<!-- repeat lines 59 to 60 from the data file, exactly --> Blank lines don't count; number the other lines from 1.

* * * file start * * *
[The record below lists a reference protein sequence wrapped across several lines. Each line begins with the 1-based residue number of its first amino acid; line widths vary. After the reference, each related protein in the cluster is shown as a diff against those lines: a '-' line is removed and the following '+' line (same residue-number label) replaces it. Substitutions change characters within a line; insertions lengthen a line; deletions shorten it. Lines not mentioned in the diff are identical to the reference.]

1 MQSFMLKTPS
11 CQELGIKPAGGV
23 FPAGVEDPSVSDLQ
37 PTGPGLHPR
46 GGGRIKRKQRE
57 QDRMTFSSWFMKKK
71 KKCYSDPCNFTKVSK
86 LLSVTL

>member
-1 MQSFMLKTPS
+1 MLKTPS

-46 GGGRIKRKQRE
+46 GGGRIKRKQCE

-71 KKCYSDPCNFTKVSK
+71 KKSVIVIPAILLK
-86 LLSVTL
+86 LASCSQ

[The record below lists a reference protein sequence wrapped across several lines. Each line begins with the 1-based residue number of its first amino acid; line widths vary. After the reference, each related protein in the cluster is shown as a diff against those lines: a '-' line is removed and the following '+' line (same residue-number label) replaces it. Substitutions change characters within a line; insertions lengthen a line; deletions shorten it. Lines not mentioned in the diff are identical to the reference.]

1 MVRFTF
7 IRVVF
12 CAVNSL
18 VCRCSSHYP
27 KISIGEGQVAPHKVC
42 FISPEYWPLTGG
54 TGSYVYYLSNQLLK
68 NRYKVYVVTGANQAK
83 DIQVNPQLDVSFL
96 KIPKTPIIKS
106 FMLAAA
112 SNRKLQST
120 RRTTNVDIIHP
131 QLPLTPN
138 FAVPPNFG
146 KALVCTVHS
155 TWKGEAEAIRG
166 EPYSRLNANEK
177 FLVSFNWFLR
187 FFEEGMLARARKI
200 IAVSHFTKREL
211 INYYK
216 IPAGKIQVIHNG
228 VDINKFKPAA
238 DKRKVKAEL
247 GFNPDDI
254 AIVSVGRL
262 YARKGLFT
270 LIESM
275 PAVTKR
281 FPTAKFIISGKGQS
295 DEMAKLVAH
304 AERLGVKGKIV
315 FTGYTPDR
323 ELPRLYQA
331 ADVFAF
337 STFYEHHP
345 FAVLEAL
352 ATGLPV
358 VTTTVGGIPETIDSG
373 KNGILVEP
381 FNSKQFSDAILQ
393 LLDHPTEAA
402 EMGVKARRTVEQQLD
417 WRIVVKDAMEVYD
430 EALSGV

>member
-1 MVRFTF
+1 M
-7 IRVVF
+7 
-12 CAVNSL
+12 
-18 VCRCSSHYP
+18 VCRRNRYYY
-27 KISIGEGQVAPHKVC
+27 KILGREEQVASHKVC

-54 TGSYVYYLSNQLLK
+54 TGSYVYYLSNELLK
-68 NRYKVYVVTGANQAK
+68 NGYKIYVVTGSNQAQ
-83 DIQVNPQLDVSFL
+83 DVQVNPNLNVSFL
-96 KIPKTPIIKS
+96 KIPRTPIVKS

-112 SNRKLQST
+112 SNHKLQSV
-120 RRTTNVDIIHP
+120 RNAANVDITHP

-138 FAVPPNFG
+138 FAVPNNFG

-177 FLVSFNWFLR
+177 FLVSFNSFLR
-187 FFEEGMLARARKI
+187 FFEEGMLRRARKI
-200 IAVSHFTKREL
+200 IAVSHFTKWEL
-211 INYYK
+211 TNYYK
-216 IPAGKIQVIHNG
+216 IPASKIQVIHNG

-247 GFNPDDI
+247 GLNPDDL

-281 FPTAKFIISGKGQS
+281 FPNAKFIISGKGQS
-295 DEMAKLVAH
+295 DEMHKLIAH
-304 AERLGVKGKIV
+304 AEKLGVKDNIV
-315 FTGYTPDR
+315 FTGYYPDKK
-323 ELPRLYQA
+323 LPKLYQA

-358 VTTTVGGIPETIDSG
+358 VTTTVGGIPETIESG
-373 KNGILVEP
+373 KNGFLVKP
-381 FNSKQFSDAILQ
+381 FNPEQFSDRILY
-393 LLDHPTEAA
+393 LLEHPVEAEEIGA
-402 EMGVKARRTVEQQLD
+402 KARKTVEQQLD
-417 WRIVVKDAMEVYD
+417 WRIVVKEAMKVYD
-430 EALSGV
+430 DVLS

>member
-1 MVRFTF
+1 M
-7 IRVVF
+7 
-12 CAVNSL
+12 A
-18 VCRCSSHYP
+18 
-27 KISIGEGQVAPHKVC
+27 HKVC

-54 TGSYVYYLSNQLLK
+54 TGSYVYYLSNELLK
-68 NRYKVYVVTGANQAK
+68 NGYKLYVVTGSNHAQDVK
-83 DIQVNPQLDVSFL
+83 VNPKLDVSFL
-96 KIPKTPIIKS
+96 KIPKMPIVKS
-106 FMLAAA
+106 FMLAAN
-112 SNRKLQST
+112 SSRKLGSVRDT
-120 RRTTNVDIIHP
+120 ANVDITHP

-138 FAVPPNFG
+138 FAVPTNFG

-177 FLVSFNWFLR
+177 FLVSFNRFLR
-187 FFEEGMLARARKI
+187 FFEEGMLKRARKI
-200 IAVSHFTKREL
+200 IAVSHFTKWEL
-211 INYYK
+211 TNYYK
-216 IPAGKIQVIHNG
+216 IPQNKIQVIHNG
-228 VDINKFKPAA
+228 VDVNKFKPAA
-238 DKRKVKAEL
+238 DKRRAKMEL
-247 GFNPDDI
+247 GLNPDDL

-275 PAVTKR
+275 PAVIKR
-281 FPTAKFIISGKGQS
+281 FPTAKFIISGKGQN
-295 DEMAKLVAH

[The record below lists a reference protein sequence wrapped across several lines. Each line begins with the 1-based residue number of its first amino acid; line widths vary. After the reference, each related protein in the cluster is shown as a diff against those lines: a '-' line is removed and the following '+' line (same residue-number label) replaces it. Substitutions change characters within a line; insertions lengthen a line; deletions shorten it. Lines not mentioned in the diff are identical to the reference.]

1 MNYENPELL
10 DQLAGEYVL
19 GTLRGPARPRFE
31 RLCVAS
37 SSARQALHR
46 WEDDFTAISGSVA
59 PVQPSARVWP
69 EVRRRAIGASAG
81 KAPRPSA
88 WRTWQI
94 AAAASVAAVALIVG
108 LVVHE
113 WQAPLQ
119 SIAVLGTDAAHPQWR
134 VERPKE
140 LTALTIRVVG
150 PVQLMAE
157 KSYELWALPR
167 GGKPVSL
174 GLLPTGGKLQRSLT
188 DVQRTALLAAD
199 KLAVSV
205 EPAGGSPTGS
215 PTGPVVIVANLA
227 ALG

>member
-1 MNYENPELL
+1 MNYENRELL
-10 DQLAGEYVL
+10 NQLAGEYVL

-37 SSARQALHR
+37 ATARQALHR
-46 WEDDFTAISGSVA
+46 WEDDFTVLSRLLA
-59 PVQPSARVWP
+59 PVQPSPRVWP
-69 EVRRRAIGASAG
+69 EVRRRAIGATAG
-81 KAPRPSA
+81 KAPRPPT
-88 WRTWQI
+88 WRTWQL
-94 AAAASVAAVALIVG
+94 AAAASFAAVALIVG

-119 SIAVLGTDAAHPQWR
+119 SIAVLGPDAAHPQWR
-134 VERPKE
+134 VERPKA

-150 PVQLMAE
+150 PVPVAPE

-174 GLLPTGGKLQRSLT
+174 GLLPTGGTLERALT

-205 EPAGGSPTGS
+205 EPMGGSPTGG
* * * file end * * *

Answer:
358 VTTTVGGIPETIDSG
373 KNGILVEP